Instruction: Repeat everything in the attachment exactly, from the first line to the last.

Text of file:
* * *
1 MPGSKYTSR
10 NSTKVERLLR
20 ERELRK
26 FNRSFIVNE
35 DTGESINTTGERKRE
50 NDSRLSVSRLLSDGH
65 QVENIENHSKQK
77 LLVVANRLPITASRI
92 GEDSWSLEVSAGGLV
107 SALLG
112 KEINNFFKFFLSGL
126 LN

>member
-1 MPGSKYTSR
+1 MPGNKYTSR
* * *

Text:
1 MPGSKYTSR
10 NSTKVERLLR
20 ERELRK
26 FNRSFIVNE
35 DTGESINTTGERKRE
50 NDSRLSVSRLLSDGH
65 QVENIENHSKQK
77 LLVVANRLPITASRI
92 GEDSWSLEVSAGGLV
107 SALLG
112 KEINNFFKFFLSGL
126 LN

>member
-1 MPGSKYTSR
+1 MPGNKYTSR